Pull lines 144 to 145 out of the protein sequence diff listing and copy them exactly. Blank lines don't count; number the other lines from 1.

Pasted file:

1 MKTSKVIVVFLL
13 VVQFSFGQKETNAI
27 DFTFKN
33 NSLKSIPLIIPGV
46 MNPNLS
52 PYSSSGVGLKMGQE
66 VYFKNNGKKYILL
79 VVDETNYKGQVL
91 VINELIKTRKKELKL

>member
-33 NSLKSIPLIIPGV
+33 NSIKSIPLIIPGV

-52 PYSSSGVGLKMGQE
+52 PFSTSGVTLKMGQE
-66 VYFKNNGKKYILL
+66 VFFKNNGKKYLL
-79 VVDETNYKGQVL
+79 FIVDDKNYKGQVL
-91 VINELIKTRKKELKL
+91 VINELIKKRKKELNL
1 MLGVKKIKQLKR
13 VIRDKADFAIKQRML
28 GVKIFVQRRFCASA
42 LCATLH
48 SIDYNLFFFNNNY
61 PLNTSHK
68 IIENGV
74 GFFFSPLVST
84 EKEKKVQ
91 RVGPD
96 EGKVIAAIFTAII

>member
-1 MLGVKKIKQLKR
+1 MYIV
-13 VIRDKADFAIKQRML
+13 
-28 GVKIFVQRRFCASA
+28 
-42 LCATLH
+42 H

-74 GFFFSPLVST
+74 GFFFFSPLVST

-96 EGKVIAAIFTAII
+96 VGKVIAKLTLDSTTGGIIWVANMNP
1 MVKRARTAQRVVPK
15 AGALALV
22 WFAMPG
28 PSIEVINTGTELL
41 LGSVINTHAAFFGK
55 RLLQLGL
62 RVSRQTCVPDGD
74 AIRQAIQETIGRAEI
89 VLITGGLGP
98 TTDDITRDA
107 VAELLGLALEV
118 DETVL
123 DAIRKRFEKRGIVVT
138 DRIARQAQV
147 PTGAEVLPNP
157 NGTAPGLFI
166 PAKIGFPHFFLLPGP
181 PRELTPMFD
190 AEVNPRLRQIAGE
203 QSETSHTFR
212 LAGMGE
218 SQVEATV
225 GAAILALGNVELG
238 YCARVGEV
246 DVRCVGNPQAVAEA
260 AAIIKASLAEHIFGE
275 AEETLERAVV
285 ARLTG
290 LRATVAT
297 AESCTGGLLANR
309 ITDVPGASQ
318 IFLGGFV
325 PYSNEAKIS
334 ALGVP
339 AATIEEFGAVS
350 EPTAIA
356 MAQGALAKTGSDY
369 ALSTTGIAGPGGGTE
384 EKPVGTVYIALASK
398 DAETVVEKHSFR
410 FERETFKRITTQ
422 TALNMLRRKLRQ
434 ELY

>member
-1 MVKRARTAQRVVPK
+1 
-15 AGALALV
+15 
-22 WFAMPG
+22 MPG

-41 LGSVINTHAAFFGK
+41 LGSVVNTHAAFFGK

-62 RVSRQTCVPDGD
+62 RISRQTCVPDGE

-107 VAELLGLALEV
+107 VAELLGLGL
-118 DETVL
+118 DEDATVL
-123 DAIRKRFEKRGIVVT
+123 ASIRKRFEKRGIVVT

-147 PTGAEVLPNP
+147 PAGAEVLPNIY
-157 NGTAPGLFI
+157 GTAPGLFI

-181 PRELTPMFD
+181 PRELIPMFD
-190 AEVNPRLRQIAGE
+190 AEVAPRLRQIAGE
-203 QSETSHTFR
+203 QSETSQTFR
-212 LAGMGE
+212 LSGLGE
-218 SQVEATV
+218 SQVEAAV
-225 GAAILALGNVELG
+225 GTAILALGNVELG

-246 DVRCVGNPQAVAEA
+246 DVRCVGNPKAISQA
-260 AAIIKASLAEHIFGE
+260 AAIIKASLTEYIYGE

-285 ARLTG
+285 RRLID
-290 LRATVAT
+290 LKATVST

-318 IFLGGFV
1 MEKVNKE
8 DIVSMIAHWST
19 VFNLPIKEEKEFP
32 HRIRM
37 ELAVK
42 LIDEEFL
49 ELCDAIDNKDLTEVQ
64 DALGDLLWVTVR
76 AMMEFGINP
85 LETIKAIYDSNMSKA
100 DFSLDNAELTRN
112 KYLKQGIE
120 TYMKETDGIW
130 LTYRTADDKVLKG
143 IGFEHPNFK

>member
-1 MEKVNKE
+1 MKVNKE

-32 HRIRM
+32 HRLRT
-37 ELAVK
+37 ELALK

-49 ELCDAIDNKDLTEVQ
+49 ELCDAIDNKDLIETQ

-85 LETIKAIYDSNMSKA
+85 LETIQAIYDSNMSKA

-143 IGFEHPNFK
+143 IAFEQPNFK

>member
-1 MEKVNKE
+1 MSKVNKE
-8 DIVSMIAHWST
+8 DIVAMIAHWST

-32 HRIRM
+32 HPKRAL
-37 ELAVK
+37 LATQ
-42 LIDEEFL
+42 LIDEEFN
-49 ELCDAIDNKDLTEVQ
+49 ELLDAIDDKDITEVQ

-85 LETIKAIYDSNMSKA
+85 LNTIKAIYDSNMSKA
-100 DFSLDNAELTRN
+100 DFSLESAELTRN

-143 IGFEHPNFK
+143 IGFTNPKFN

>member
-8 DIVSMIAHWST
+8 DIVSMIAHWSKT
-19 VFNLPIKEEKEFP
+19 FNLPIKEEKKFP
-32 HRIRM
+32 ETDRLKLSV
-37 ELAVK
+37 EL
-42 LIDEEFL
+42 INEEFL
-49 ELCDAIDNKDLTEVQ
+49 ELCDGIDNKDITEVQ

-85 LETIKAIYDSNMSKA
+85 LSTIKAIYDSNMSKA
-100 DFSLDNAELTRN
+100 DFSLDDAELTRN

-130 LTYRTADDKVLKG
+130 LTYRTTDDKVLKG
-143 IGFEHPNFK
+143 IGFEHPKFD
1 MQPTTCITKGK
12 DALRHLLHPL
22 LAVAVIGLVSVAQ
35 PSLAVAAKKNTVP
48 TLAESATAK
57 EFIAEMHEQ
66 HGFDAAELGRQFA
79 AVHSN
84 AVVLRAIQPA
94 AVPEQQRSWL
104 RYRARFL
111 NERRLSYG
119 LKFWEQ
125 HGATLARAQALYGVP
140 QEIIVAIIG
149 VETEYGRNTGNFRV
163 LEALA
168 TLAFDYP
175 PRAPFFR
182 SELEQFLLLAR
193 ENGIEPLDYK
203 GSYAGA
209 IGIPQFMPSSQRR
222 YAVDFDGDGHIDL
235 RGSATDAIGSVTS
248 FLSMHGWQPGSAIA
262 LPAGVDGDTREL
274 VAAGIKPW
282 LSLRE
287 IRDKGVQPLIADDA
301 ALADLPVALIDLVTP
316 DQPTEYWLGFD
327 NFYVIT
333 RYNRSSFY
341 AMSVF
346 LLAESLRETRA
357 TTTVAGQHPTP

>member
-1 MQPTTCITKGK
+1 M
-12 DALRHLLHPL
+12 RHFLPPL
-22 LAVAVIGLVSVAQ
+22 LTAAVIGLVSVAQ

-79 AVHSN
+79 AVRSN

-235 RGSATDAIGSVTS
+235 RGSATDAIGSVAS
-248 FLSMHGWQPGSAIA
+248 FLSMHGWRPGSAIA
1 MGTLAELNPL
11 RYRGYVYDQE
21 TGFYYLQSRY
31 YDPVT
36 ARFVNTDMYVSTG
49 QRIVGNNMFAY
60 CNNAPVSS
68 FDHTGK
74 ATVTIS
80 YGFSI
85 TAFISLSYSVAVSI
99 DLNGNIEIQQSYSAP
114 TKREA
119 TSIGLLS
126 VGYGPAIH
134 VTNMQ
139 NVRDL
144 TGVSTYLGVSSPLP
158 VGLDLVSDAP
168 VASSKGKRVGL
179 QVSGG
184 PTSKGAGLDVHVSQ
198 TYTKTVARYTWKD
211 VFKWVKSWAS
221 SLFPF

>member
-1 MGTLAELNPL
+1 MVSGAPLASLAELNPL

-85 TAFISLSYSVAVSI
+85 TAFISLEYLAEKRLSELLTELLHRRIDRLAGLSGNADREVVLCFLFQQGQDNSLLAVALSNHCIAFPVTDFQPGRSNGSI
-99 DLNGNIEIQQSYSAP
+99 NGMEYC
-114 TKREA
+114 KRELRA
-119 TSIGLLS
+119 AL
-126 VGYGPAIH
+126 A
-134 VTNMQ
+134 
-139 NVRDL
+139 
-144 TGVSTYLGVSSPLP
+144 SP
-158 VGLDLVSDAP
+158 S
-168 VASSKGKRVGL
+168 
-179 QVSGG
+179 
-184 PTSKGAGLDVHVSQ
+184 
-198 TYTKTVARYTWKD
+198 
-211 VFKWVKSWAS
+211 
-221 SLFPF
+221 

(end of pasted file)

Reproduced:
143 IGFEHPNFK

>member